COLONEL KUKLINSKI INTELLIGENCE MUSEUM, WARSAW
Stare Miasto ul. Kanonia 20/22, Warsaw. (Old Town).
A PRIVATE MUSEUM IN HONOUR OF COLONEL RYSZARD KUKLINSKI
The museum is in honour of the Polish colonel Ryszard Kukliński (1930-2004), one of the most valuable and high-ranking Western spy in the Soviet military system. The museum tells the story of his life and shows some of the materials, especially military maps, that he handed over to the CIA, the American Intelligence Service.
THE MOST SECRET MILITARY DOCUMENTS WERE DELIVERED TO CIA
Kukliński was the chief of a planning unit in the Polish army and responsible for liaising with the top Soviet military leadership. From 1972 until 1981 he supplied the CIA with 42,000 pages of secret documents, such as:
- Soviet military operational attack plans on Western Europe.
- Specifications of more than 200 Soviet weapon systems.
- Detailed plans of secret command bunkers.
- Methods to avoid spy satellite detection.
HIS REASON FOR SPYING
Kukliński received no money for his activities. He was motivated only by the wish to promote Polish national interests. He contacted the CIA on his own initiative and was working on his own; not even his family knew what he was doing. He lost his loyalty to the Communist system and the Soviet army for several reasons:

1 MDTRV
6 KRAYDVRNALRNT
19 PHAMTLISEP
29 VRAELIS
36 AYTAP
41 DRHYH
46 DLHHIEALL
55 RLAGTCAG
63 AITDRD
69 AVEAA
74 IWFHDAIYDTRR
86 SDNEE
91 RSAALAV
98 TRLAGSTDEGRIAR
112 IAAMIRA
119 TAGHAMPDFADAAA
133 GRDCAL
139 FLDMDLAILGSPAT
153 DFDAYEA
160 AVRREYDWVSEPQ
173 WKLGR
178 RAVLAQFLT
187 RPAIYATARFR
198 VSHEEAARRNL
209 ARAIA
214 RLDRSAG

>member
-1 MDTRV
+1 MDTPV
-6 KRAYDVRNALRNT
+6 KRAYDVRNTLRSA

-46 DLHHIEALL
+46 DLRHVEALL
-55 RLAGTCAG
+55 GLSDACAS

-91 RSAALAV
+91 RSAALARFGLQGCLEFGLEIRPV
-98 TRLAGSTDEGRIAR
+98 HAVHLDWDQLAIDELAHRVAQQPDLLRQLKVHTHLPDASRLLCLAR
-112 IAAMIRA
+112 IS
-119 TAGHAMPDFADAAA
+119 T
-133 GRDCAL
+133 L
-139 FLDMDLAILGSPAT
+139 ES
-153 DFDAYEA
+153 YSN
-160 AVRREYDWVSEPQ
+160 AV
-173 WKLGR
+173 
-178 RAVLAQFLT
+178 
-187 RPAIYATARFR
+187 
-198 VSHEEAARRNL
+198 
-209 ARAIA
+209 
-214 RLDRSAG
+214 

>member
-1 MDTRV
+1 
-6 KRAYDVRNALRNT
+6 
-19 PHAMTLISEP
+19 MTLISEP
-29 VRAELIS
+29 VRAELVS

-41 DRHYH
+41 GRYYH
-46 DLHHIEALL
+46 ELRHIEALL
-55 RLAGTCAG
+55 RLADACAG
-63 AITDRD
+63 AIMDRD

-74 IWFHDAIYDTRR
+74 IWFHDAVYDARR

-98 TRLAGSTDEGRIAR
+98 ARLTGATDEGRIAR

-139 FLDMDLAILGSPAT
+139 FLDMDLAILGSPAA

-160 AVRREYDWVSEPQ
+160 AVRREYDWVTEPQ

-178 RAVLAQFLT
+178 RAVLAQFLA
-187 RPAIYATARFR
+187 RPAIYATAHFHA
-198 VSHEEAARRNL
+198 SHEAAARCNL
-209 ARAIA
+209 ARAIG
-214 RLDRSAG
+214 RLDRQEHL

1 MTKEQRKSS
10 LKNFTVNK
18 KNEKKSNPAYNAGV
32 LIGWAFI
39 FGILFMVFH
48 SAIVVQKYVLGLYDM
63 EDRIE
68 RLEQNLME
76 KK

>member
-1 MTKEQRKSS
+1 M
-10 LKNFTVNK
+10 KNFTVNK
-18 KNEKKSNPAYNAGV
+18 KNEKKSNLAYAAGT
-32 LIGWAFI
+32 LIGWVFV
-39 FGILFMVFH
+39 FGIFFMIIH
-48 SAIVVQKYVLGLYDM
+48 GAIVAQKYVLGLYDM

- He realized that if there were a war, Poland would be a focus of nuclear attack, leading to the total destruction of the country and its population.
- The brutality of the authorities against the striking workers.
- Polish participation in the invasion of Czechoslovakia.
HIS ESCAPE, DEATH SENTENCE AND REHABILITATION
Kukliński had to flee urgently to the United States with his wife and two sons following a breach in CIA security. In U.S. he changed his name and was under constant protection. But he paid a high price for his activities: both his sons died under suspicious circumstances that were almost certainly murder.
Kukliński was seen as a traitor among Communists and a hero among anti-Communists. He was sentenced to death in absentia in 1984 by a secret military court in Warsaw, but fully rehabilitated in 1997. He died in 2004 and has been posthumously awarded with the honorary citizenship of many Polish towns, including Gdansk and Krakow. He is buried in the Honour Row of Powązki Military Cemetery in Warsaw.